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Journal Article

Large-scale phenomic and genomic analysis of brain asymmetrical skew

MPS-Authors
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Kong,  Xiangzhen
Language and Genetics Department, MPI for Psycholinguistics, Max Planck Society;

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Postema,  Merel
Language and Genetics Department, MPI for Psycholinguistics, Max Planck Society;

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Carrion Castillo,  Amaia
Language and Genetics Department, MPI for Psycholinguistics, Max Planck Society;

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Fisher,  Simon E.
Language and Genetics Department, MPI for Psycholinguistics, Max Planck Society;
Donders Institute for Brain, Cognition and Behaviour, External Organizations;

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Francks,  Clyde
Language and Genetics Department, MPI for Psycholinguistics, Max Planck Society;
Donders Institute for Brain, Cognition and Behaviour, External Organizations;
Imaging Genomics, MPI for Psycholinguistics, Max Planck Society;

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Citation

Kong, X., Postema, M., Carrion Castillo, A., Pepe, A., Crivello, F., Joliot, M., et al. (2021). Large-scale phenomic and genomic analysis of brain asymmetrical skew. Cerebral Cortex. Advance online publication. doi:10.1093/cercor/bhab075.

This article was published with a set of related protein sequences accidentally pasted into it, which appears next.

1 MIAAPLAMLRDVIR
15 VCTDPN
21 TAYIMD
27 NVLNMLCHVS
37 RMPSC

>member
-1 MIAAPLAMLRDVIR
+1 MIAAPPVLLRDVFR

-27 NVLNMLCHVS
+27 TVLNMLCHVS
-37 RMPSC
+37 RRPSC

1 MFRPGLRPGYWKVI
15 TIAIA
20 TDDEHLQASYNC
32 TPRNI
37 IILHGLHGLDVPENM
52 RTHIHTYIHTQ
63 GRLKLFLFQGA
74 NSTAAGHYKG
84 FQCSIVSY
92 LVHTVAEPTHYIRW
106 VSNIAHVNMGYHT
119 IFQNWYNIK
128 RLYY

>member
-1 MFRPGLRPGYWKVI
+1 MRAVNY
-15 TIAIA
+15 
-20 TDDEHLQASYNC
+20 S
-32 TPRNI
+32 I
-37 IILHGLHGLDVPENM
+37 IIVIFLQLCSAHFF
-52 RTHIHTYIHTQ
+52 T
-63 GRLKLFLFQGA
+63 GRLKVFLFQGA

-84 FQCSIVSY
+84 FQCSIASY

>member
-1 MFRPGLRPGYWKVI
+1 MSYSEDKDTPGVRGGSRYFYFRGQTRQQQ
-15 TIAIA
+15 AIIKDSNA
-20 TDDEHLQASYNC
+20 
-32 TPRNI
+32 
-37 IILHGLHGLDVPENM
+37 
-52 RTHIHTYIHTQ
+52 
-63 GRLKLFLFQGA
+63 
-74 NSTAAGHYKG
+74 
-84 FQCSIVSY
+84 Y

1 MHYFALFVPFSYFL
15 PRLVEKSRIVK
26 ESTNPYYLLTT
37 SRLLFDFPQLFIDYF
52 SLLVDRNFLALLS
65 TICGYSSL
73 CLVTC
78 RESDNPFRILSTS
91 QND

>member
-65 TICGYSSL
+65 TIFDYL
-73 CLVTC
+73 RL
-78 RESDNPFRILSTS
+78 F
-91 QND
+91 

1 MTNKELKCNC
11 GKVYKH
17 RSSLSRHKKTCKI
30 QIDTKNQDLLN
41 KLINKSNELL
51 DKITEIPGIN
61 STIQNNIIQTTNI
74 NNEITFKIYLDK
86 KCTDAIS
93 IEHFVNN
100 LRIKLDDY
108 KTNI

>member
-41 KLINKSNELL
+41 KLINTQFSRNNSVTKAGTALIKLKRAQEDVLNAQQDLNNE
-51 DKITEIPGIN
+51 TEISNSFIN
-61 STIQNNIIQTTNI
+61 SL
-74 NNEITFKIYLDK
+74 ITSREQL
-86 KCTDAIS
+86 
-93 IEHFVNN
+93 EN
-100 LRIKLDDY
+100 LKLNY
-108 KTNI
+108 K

Cite as: http://hdl.handle.net/21.11116/0000-0006-DD10-F
Abstract
The human cerebral hemispheres show a left–right asymmetrical torque pattern, which has been claimed to be absent in chimpanzees. The functional significance and developmental mechanisms are unknown. Here, we carried out the largest-ever analysis of global brain shape asymmetry in magnetic resonance imaging data. Three population datasets were used, UK Biobank (N = 39 678), Human Connectome Project (N = 1113), and BIL&GIN (N = 453). At the population level, there was an anterior and dorsal skew of the right hemisphere, relative to the left. Both skews were associated independently with handedness, and various regional gray and white matter metrics oppositely in the two hemispheres, as well as other variables related to cognitive functions, sociodemographic factors, and physical and mental health. The two skews showed single nucleotide polymorphisms-based heritabilities of 4–13%, but also substantial polygenicity in causal mixture model analysis, and no individually significant loci were found in genome-wide association studies for either skew. There was evidence for a significant genetic correlation between horizontal brain skew and autism, which requires future replication. These results provide the first large-scale description of population-average brain skews and their inter-individual variations, their replicable associations with handedness, and insights into biological and other factors which associate with human brain asymmetry.